The many-banded pipefish is likely to be vulnerable to a range of predators, including fish, sharks, turtles and marine mammals (4).
Very little is currently known about the potential threats to the many-banded pipefish. However, like many pipefish species it may be taken accidentally as bycatch in fisheries, and may also be vulnerable to being collected for use in traditional Chinese medicine or as an aquarium fish (2) (4) (5).
In Australia, the many-banded pipefish is listed on the Environment Protection and Biodiversity Conservation Act 1999, which provides a legal framework for the protection and management of threatened species and ecological communities (6). There is also legislation in place in Australia to protect pipefish and seahorses, and all exports of these species from the country require permits (4).
There are not known to be any other specific conservation measures currently in place to protect the many-banded pipefish in other parts of its range.
Find out more about the many-banded pipefish and other pipefish species:
FishBase - Many-banded pipefish:
BBC Nature - Seahorses and pipefish:
More information on marine conservation in Australia:
Australian Marine Conservation Society:
This information is awaiting authentication by a species expert, and will be updated as soon as possible. If you are able to help please contact:
- Bycatch: in the fishing industry, the part of the catch made up of non-target species.
- Crustaceans: diverse group of animals with jointed limbs and a hard chitinous exoskeleton, characterised by the possession of two pairs of antennae, one pair of mandibles (mouthparts used for handling and processing food) and two pairs of maxillae (appendages used in eating, which are located behind the mandibles). Includes crabs, lobsters, shrimps, woodlice and barnacles.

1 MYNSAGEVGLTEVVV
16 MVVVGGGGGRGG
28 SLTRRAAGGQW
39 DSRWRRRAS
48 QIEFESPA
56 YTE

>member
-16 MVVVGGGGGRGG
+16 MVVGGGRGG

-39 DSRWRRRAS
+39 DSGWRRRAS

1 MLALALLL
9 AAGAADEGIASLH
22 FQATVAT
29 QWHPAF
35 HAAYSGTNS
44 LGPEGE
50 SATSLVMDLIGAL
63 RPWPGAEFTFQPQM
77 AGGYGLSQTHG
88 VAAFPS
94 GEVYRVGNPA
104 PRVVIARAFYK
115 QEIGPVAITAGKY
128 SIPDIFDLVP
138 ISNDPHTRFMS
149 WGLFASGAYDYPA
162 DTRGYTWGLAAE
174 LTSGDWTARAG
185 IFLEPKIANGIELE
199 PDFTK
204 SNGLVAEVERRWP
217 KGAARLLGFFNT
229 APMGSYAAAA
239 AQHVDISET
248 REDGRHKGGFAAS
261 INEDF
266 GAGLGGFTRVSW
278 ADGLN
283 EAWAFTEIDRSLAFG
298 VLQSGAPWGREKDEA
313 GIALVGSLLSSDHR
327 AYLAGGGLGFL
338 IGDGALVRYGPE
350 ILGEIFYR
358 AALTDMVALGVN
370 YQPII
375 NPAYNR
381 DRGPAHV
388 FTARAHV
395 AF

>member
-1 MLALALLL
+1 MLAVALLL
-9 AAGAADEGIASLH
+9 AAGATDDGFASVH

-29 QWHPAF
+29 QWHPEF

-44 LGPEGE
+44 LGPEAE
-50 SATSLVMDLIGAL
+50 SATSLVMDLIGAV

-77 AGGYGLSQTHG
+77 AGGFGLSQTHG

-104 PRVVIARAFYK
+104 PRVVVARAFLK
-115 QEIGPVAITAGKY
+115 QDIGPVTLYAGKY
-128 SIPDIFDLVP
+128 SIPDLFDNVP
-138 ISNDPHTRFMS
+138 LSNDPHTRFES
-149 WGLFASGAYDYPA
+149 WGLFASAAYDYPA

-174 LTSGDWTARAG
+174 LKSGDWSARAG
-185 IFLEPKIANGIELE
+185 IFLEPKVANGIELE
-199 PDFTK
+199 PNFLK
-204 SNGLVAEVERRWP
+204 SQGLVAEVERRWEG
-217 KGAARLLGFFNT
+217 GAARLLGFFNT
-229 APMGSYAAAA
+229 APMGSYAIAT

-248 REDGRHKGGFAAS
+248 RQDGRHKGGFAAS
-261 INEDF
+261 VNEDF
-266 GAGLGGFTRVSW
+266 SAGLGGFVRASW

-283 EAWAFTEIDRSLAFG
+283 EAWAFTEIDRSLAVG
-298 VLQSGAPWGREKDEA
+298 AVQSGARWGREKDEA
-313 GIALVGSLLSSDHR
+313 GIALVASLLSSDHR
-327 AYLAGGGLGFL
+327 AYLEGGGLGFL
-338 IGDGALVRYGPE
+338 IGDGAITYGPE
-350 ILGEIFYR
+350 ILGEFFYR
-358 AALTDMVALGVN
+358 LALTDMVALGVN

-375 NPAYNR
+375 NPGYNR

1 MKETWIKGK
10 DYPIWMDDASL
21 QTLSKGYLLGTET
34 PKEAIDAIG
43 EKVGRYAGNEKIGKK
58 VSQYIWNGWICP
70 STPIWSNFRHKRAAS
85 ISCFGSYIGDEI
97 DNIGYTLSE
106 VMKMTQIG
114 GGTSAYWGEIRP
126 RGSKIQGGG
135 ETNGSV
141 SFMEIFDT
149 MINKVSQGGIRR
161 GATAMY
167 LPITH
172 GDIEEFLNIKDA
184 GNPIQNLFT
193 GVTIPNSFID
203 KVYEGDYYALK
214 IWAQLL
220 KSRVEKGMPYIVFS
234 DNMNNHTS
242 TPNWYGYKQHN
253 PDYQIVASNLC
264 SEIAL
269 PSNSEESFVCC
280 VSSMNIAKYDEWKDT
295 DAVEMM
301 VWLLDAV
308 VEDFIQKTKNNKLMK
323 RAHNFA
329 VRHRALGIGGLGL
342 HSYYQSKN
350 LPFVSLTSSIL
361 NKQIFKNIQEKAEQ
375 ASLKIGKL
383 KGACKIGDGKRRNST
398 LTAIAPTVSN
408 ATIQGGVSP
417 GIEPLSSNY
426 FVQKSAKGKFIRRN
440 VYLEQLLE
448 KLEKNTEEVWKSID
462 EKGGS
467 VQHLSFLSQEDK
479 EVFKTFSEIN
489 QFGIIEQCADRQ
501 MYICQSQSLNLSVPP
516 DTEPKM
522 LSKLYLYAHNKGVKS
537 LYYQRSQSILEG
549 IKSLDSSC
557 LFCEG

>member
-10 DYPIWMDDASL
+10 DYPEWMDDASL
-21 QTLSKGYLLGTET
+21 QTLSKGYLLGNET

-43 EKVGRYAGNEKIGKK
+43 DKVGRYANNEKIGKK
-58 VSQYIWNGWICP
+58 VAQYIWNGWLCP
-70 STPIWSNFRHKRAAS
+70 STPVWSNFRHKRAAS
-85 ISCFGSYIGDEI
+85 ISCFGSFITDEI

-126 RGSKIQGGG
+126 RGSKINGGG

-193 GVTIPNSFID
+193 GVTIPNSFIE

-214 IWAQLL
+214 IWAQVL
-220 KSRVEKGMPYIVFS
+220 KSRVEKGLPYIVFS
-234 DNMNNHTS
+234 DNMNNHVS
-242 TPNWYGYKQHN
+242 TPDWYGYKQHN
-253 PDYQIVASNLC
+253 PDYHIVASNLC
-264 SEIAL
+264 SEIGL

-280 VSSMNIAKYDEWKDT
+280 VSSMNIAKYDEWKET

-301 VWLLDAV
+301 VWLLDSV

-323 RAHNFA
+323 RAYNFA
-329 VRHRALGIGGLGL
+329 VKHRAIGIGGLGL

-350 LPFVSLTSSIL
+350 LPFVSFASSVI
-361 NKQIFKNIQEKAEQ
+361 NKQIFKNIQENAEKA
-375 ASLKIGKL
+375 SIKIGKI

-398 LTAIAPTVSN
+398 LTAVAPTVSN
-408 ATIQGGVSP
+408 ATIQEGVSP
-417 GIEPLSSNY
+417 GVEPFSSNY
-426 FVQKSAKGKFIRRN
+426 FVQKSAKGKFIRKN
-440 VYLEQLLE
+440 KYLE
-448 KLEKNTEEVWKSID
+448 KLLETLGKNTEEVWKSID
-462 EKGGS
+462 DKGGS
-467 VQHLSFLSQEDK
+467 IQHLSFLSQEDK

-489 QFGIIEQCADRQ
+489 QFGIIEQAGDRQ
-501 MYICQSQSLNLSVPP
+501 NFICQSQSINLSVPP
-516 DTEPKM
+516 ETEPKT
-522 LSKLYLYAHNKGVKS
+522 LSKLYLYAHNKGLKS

- Dorsal fin: the unpaired fin found on the back of the body of fish, or the raised structure on the back of most cetaceans (whales, dolphins and porpoises).
- Fertilisation: the fusion of gametes (male and female reproductive cells) to produce an embryo, which grows into a new individual.
- Incubate: to keep eggs warm so that development is possible.
- Larvae: stage in an animal’s lifecycle after it hatches from the egg. Larvae are typically very different in appearance to adults; they are able to feed and move around but usually are unable to reproduce.
- Monogamous: having only one mate during a breeding season, or throughout the breeding life of a pair.
- Operculum: in fish, a hard, bony flap that covers and protects the gills.
- Pectoral fins: in fish, the pair of fins that are found one on each side of the body just behind the gills. They are generally used for balancing and braking.
- Pelvic fins: in fish, the pair of fins found on the underside of the body.
- Prehensile: capable of grasping.
Integrated Taxonomic Information System (ITIS) (November, 2012)
FishBase (November, 2012)
- Smith, M.M. and Heemstra, P.C. (2003) Smiths’ Sea Fishes. Struik Publishers, Cape Town.
Fishes of Australia - Family Syngnathidae (November, 2012)
Carpenter, K.E. (2002) Syngnathidae. In: The Living Marine Resources of the Western Central Atlantic. Volume 2: Bony Fishes Part 1 (Acipenseridae to Grammatidae). Food and Agriculture Organization of the United Nations, Rome. Available at:
Department of Sustainability, Environment, Water, Population and Communities (2012) Doryrhamphus multiannulatus. In: Species Profile and Threats Database. Department of Sustainability, Environment, Water, Population and Communities, Canberra. Available at: